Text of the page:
Saturday, February 13, 2010

Yearn Admits You're Outside

Etienne appeared - POOF! - in a cloud of dust, tossing off flaming emails - IN NJ UNTIL TOMORROW COME AND FUCKING SEE ME. I laughed the whole six blocks Pete and I drove to his aunt and uncle's house, which was filled with cats and other people surprised to see me. Etienne squeezed the stuffing out of me and raced to the car, anxious to meet Pete, whom I'd described as "my shiny new husband." Pete managed to drive the car to the diner we call simply The Diner, though in this part of New Jersey, diners dot the landscape, while jet-lagged Etienne described his flight back from London where he served as his grandmother's sister's man Friday. Lunch conversation limped and loped along until Pete and I decided we had to get home and get ready for work at the family store, and somewhere about then, I remarked that I couldn't remember where Etienne's grandparents' house was. On our way back to Etienne's, we decided to find it.

Tata: Pete, turn left here, go to the second stop sign and make a right.
Etienne: At the light, make a right.
Pete: Make a left here?
Etienne: At the light -
Tata: Make a left at the light and we'll be in front of the grocery store and the family store.

Pete turned left. Etienne suddenly recognized where he was.

Etienne: Turn right.
Tata: Go up one block and turn left!

Pete made a straight.

Tata: Okay, turn left.

Pete made another straight.

Tata: Any time now, you can turn left and turn left a second time.
Pete: Was I actually supposed to turn or keep averaging out your directions?

Pete turned left and left again.

Tata: Etienne, what was the name of the street?
Etienne: Garner.
Tata: There it is. What number?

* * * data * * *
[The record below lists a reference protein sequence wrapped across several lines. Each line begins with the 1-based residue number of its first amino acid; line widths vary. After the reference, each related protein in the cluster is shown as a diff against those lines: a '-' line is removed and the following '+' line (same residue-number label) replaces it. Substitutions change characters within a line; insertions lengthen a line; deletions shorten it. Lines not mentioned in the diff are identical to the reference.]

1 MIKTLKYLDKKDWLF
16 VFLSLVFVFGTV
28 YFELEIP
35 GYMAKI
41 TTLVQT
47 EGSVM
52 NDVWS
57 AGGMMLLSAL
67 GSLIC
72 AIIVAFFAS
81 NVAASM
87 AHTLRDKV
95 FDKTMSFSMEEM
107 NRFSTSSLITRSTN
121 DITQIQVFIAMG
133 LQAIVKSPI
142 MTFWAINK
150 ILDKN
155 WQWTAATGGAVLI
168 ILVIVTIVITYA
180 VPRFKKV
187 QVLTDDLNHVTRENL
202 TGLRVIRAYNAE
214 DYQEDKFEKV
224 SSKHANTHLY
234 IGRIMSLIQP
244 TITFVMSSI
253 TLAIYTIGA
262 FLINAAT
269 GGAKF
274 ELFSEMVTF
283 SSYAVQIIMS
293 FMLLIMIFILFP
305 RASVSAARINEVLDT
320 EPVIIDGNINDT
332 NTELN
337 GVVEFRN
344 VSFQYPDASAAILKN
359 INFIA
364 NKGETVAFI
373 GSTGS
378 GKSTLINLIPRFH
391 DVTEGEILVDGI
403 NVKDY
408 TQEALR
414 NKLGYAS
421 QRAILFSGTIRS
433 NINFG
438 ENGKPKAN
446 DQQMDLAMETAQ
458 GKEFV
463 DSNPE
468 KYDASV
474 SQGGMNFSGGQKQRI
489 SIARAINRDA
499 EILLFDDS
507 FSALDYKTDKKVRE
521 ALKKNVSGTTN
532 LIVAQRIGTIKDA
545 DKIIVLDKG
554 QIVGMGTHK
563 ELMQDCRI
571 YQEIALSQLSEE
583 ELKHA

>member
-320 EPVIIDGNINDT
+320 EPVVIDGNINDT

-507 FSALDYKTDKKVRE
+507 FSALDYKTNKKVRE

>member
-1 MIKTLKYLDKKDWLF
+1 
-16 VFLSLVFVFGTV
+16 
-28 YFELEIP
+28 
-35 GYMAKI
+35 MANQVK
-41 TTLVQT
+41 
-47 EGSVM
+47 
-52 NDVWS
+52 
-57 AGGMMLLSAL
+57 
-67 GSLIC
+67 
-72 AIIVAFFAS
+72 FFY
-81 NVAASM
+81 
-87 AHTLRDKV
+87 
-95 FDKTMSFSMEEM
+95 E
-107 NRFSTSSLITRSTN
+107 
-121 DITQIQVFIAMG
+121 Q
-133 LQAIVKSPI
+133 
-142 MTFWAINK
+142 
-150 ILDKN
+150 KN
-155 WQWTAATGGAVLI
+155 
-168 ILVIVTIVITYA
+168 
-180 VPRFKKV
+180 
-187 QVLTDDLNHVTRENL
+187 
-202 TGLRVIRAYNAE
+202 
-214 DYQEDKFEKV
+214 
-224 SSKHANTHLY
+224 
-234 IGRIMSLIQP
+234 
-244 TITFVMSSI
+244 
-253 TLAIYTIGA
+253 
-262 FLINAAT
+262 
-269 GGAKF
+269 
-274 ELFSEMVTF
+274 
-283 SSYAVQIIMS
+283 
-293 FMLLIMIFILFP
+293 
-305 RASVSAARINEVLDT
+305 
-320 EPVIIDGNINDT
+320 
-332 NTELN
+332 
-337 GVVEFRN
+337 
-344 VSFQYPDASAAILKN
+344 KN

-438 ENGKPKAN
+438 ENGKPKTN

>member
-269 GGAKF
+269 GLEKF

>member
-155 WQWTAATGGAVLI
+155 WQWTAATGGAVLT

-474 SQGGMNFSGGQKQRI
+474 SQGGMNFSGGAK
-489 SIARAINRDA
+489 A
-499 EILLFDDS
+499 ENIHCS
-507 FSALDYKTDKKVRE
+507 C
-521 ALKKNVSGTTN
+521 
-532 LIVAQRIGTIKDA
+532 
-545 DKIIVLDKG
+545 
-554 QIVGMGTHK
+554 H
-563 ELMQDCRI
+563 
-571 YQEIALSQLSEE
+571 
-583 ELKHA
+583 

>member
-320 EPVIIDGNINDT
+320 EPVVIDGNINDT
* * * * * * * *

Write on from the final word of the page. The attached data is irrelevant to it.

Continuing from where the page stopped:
Etienne: Number 16. It's that one!

Etienne's grandfather designed the house and built it in the Modernist 1950s, and the family moved in in 1958. It is a study of small windows and odd angles. The enormous and yet graceful carport sits at a 45 degree angle to the front of the house and the front door was a honey color I remembered from distant childhood. We sat in the car, staring at the house for a long time. Then Etienne said, "Guess I better tell them I'm here," and bolted from the car. Pete and I sunk down in our seats and waited for the police to arrive, but Etienne, though buffeted by life in ways you and I wouldn't wish on our enemies, is special. We saw the door open and Etienne disappeared inside. A minute passed, then Etienne waved to us to park the car and come inside.

Pete: No, no, we can't go in there.
Tata: I'm going!

Pete beached the car in a snow bank. I stomped my feet clean of snow and Pete followed. We'd walked into a foyer with an observant Jewish family on the sabbath and they were smiling. I couldn't believe they let us in - I mean, would you? The foyer had been renovated to add windows and change the shape of the ceiling. Etienne could see that right away, but I recognized nothing until we came to the living room, which I remember filled floor to ceiling with Etienne's grandmother's paintings and sculptures, and the back window wall that overlooked a creek and what in summer looks like a small forest. We turned toward the kitchen and both Etienne and I became confused. The renovation had removed part of a wall, but once we were in the kitchen we were overwhelmed by the beauty of the cabinetry and the odd, odd angles. In the renovation, another wall at the side of the house had been removed and an addition had been added that was so respectful of the original design that at first my eye passed over it. Through a doorway, I could see the rest of the family still sitting at the lunch table, so I made a few excuses to leave, but the family was genuinely happy to walk Etienne around and show him one last treasure: a painting on the wall of the stairs to the basement. Etienne's grandmother's art was still in the house. We were overjoyed.

I laughed all the way back to Etienne's aunt and uncle's house.


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